1. Schmidt, Karen

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Deena*, a faith community nurse, first learned about Roger* from her church's pastoral staff. Roger's diagnosis of early-onset dementia had stunned his wife and children. How could the church congregation support this family? Through denominational contacts, Deena found a starting point: facilitating steps to support this family via the framework of a dementia-friendly church.

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Dementia-friendly faith communities aim to provide spiritual connection and engagement for people living with dementia, along with supporting their families and caregivers. These churches become welcoming havens to families and individuals with dementia through education, physical adjustments, support groups, and adapted worship.


At United Church of Christ in Boxborough, Massachusetts, the Called to Care ministry team led this initiative, providing workshops for their congregants and the community at large, reading about dementia, sharing resources, and visiting congregants at home. Pastor Cindy Worthington-Berry observed that their church has a large population of older people, so dementia is an increasingly common diagnosis. Choosing to become a dementia-friendly faith community (DFFC) was an easy decision. "A DFFC recognizes that people with dementia are spiritual beings," she explained, "beloved by God, and gifts to the congregation as a whole. People with dementia benefit from being part of a faith community and surrounded by God's love," said Pastor Worthington-Berry.


Simpler Worship Services

The church in Boxborough holds a dementia-friendly service quarterly where the worship is simple and all are welcome. The first verses of familiar hymns are sung and the pastor reads Scripture and offers a short reflection. Then those in attendance can share their prayer concerns and join in saying the Lord's Prayer. These shorter, simple worship gatherings are held during the week and about one-third of the participants have experienced dementia symptoms. "Those present participate at different levels, but it is amazing to see people who don't remember their children suddenly join in on Psalm 23 or Amazing Grace," Pastor Worthington-Berry said.


One member of the ministry team shared, "Dementia has been part of life's journey for family and church members near and dear. It has invited presence, patience, vigilance, great love and imagination. Small loving acts matter."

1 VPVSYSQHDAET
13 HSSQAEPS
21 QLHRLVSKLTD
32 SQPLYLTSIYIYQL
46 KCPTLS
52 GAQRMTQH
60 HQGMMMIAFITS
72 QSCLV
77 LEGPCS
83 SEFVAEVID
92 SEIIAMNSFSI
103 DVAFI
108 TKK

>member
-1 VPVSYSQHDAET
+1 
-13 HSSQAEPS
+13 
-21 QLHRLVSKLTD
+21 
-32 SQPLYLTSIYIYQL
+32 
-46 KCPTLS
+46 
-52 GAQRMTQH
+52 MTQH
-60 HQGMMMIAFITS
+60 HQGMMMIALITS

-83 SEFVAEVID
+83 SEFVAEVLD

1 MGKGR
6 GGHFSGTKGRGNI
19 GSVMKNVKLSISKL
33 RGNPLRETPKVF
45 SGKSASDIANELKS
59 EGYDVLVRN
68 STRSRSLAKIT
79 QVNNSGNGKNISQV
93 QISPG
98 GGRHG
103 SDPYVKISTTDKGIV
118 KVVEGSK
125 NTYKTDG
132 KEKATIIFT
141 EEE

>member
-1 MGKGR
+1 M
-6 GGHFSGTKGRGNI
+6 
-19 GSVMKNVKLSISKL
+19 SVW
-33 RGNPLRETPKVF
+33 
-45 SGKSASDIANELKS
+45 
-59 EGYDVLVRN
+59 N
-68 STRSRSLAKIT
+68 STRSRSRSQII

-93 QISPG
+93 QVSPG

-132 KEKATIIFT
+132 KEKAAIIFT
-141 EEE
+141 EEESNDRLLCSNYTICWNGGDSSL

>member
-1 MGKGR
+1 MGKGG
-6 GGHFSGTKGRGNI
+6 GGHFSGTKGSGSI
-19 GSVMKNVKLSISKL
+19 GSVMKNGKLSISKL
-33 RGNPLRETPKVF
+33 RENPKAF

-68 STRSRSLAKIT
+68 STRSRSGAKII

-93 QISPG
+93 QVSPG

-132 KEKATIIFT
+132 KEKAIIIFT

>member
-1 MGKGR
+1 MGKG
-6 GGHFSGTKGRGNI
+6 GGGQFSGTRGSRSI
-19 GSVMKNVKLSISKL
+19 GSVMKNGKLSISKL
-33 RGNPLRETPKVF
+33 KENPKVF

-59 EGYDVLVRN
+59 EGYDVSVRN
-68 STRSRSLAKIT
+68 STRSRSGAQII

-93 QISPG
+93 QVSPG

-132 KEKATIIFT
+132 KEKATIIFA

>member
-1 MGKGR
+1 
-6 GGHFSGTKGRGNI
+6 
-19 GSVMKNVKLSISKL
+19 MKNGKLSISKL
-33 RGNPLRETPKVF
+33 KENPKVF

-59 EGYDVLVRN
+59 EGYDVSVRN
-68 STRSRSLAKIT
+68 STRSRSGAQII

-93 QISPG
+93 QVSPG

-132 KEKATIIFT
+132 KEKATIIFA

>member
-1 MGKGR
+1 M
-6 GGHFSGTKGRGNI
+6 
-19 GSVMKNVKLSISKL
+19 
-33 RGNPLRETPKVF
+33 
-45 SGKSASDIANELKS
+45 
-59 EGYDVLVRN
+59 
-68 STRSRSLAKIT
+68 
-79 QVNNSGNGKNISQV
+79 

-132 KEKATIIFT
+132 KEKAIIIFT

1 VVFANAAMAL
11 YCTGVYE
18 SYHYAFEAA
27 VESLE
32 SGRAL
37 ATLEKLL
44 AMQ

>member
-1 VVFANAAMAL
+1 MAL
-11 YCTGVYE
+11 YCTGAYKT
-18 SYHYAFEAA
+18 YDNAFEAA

Paying Attention to the Need

Debbie Ringen, MSN, PHN, RN-BC, is a faith community nurse (FCN) and the Minister of Health and Wellness for the Southern New England Conference, United Church of Christ. She said the dementia topic comes up at faith community nursing and health ministry conferences. Although Ringen hasn't encountered other designated dementia-friendly churches in her conference, she knows of one faith community that has produced an educational series to support people with dementia. "The majority of faith communities in any tradition are definitely experiencing more elderly members-some in a high proportion-so we need to pay attention," Ringen said.


"This kind of ministry allows members who may have felt they aren't welcome to attend worship, be able to attend. If these members still feel they're not able to attend, FCNs help them maintain connection with the faith community," Ringen explained. She believes this involvement should become more frequent, whether churches are focusing on being dementia-friendly or age-friendly communities; both encompass similar issues.


FCNs as Resource Specialists

Ringen sought out and provided resources (see Box) for the Boxborough church, and advises other faith communities considering the dementia-friendly model to start by contacting the Alzheimer's Association. One church she knows of wrote and received a grant to fund dementia care workshops for caregivers, one-to-one caregiver sessions, and a support group with a facilitator.


Pastor Worthington-Berry believes that the designation as a dementia-friendly church serves as a consistent reminder of God's call to care for our neighbor, especially our neighbors who are caregivers or living with dementia. And, as is so often the case, the entire community benefits.



Alzheimer's Association


Calvin Institute of Christian Worship


Becoming a WISE Congregation Toolkit


Developing a Dementia-Friendly Church


Faith United Against Alzheimer's


Memory Cafe